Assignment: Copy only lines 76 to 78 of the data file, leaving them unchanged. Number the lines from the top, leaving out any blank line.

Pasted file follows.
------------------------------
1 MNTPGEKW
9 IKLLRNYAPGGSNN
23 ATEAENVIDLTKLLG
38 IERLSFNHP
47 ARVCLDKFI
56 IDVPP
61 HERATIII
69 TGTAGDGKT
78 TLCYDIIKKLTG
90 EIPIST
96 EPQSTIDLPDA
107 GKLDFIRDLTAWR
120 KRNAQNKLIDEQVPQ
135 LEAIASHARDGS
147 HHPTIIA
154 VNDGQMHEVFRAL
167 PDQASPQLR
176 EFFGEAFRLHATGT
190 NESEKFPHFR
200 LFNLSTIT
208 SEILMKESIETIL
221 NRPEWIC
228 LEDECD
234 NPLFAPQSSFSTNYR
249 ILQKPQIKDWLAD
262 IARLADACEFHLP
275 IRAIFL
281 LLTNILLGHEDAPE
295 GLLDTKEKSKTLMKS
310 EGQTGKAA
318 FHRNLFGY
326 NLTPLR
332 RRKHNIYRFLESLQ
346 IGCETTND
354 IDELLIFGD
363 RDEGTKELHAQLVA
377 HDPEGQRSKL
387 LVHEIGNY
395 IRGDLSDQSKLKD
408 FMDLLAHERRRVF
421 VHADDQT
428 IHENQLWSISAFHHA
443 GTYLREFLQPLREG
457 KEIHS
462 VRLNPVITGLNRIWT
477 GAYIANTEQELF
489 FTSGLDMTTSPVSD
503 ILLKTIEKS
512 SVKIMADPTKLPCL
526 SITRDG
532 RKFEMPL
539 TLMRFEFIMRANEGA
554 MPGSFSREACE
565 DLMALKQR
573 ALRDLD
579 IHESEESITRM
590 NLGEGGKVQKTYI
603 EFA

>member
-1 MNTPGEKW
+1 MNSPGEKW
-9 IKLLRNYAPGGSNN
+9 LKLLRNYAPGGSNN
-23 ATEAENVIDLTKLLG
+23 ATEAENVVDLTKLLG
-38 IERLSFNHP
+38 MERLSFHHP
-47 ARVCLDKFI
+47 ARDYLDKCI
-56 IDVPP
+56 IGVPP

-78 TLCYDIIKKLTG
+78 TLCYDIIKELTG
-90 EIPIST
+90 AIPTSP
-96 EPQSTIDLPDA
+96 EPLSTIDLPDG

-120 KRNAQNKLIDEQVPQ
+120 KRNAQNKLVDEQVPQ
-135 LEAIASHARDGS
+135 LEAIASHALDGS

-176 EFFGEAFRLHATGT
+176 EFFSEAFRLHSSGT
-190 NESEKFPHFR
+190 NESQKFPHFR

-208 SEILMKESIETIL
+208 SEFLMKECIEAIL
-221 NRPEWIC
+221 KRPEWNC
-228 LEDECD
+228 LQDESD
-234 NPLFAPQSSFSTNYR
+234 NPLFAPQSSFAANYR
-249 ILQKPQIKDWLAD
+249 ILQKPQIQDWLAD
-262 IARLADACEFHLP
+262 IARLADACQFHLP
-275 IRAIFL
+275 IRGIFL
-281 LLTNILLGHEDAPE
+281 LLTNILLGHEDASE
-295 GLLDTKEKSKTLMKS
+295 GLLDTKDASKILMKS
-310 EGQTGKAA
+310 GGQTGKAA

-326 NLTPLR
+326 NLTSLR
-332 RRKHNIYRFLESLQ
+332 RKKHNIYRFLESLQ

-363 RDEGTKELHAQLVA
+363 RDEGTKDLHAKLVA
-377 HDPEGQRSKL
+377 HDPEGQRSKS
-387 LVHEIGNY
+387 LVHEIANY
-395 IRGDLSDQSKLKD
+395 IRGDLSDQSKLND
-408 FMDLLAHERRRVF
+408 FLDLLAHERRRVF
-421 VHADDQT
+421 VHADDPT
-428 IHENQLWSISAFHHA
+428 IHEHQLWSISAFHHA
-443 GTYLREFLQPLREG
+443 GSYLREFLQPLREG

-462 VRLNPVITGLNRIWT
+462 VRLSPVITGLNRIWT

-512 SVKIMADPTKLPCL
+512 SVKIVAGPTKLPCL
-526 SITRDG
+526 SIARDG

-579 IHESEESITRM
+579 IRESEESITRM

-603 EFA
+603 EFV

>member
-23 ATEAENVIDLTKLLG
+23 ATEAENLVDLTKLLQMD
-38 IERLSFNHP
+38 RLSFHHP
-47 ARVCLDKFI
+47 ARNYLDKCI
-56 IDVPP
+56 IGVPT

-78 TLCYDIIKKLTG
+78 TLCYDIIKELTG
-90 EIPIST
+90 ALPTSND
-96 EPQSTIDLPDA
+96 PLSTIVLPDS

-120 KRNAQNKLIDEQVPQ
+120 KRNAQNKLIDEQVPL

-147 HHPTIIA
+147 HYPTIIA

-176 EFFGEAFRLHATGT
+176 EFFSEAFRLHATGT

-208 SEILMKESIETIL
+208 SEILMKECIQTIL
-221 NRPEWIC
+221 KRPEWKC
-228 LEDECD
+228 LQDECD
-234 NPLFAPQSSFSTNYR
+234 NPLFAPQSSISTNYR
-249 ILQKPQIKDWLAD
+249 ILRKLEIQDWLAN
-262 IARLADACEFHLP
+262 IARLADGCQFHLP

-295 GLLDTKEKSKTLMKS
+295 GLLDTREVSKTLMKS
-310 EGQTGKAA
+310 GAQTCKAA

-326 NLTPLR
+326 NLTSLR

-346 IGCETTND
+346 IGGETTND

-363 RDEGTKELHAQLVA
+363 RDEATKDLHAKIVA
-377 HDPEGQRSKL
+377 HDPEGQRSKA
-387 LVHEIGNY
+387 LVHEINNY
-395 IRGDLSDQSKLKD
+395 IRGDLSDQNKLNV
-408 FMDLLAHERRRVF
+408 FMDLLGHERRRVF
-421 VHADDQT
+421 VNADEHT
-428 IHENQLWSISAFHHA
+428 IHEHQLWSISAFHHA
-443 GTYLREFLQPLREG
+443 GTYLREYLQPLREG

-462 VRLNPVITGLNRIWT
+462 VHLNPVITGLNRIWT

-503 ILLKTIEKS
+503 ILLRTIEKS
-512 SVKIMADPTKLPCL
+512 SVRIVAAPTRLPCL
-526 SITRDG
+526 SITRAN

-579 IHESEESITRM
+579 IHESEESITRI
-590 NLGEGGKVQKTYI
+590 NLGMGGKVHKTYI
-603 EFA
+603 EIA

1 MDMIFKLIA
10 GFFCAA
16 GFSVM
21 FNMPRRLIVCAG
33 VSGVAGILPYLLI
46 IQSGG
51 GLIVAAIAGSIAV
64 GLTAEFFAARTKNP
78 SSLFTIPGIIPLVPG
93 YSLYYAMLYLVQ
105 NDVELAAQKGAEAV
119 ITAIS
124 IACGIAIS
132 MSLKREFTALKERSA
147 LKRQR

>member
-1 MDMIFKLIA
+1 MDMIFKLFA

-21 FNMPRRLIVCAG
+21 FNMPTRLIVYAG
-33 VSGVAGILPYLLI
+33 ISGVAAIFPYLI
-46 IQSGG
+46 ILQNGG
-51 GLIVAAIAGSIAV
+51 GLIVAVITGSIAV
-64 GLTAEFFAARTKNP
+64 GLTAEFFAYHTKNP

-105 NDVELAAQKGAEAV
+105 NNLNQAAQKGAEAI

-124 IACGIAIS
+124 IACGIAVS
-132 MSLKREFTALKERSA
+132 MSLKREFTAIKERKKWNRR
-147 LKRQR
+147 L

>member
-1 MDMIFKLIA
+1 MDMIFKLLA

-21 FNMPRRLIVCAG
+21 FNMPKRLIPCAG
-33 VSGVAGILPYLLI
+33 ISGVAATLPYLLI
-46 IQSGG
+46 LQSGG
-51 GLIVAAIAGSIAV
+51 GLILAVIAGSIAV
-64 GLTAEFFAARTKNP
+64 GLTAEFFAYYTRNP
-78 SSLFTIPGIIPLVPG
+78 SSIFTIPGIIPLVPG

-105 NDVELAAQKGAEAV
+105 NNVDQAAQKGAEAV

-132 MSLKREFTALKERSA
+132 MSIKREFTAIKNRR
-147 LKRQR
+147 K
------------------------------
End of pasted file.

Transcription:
-96 EPQSTIDLPDA
+96 EPLSTIDLPDG

-120 KRNAQNKLIDEQVPQ